pilot decreases his angle of incidence to a negative value. At

this angle the speed required for sustentation is beyond that

of the maximum, and the propeller horsepower is insufficient.

If D = deficiency in horsepower,

n Total weight X velocity of descent.

Mt

The machine descends and gains the required speed under tin-

action of gravity.

The Two Regions of Control. Control by I limiilin-

Consider the performance curves of the same machine, the

Hnti-h I'..K.'_' shown in Fig. 1. Suppose the machine to be

flown iit in degrees at the point J/ with the engine throttled.

so that there is equilibrium, and the power curve is as shown.

26 horsepower. The pilot wishing t<> rise will naturally in

crease his angle of incidence to say 12 degrees. He will thru

require 30 horsepower while the throttled engine will deliver

even less than the 2(j horsepower through the propeller. In-

stead of rising the machine will fall.

Suppose now that flying at the same point and under the

same conditions he wishes to descend, and decreases his angle

to 8 degrees. He will now have an excess of power of 3

horsepower as can be seen from the curves and will ascend

instead of descend. There is therefore a region of reverse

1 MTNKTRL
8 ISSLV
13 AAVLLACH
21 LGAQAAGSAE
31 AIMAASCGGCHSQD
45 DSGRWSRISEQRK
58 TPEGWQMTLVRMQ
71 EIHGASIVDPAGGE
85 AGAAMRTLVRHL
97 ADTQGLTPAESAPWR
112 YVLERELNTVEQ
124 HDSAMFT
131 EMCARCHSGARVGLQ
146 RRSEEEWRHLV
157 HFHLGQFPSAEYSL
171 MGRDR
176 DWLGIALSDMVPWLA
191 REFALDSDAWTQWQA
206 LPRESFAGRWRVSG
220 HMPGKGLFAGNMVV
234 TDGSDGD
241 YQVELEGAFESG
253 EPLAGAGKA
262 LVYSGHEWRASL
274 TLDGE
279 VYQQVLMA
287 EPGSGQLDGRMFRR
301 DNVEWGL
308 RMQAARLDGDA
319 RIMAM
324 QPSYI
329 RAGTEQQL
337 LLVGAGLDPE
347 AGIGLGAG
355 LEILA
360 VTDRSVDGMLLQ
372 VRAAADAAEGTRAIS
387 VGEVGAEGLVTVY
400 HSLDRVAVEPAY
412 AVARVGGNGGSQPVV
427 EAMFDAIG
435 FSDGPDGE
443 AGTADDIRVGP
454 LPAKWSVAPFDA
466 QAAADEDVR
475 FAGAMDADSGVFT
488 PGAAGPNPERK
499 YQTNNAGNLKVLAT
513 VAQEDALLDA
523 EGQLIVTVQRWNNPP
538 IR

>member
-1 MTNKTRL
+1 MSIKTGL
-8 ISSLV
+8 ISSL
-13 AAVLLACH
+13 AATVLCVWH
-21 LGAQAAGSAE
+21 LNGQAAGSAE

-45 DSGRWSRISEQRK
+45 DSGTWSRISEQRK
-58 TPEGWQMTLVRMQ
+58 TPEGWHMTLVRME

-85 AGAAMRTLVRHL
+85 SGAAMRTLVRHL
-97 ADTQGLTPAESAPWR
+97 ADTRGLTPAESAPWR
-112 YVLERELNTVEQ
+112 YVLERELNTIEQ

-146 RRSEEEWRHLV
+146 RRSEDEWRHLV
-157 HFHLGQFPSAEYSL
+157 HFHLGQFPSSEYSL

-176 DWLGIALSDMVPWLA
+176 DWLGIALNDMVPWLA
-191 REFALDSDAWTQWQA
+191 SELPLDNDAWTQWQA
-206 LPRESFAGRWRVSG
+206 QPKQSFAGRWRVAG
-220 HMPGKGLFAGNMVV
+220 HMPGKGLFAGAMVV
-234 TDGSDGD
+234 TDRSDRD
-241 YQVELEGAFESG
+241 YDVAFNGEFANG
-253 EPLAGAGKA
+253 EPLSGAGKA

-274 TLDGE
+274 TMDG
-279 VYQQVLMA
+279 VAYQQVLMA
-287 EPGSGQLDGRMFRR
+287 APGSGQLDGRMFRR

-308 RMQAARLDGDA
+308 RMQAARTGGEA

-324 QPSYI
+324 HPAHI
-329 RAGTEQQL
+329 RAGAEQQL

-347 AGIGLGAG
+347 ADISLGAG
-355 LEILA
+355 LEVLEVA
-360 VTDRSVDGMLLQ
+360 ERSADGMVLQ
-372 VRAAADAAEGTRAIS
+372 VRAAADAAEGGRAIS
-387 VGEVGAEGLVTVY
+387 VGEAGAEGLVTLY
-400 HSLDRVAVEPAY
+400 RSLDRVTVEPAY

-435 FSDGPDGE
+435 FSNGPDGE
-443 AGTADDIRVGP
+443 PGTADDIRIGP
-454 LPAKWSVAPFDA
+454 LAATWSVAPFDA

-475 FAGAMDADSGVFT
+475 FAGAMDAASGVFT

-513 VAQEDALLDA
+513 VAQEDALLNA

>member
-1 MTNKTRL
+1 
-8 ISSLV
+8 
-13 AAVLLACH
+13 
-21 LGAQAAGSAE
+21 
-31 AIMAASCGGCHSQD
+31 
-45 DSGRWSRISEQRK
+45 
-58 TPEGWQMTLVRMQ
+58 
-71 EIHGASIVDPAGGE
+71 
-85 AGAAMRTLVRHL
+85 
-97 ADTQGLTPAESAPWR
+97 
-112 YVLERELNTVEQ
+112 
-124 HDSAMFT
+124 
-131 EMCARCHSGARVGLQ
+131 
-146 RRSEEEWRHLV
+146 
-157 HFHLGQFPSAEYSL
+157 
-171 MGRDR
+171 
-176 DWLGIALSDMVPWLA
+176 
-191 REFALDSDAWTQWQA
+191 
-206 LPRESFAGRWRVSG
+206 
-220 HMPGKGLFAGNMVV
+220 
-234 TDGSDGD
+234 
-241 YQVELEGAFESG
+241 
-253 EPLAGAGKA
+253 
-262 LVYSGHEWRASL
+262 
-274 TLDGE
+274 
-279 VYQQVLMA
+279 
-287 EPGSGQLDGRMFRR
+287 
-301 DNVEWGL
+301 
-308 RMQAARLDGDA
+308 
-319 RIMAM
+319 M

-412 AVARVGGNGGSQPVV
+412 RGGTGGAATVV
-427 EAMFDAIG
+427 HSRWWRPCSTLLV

controls, known to French authors as the regime lent.

At the point M . when the pilot wishes to rise and in-

creases his angle of incidence, he does indeed obtain excess

power and rises. Here the controls are normal and the region

is known as regime rapide. For an inexperienced pilot the

regime lent is dangerous. Even if he knows the angle of in-

cidence at which he is working, he is likely to get into diffi-

culties.

With a flexible engine, an expert pilot can operate an air-

plane in the slow speed region by manipulation of the throttle

40 M 60 TO SO 90 100

MILES PEU HOUR

Fiu. 2. VARYING SPEED RANGE WITH ENGINE THROTTLED

alone. In Fig. 2 the propeller horsepower available is shown

with the engine throttled down to various speeds for a design

taken i'rom Dr. Hunsaker's pamphlet, to which reference is

appended. For each speed of the engine there is a different

maximum and minimum speed of the airplane, and a different

speed range. If the airplane is living at the minimum speed

in the regime lent region at a certain revolution per minute,

the pilot can by unthrottling his engine pass to a larger speed

!.-iii'_ r e, obtain excess power and climb without changing his

forward speed or angle of incidence. When an engine is

throttled the danger of reversed controls is still greater, lie-

cause the speed range becomes so very small. Kven the best

of pilots may mistake his position on the curve.

In French airplane contests, a premium has been placed on

low speeds, and the regime lent with throttling has been

largely and successfully used. Such operation does not seem

advisable for ordinary flying.

Variations in PropHIrr Horsepower (lunr-

We will now consider the possible variations in performance

by changing the design of the propeller from a high speed to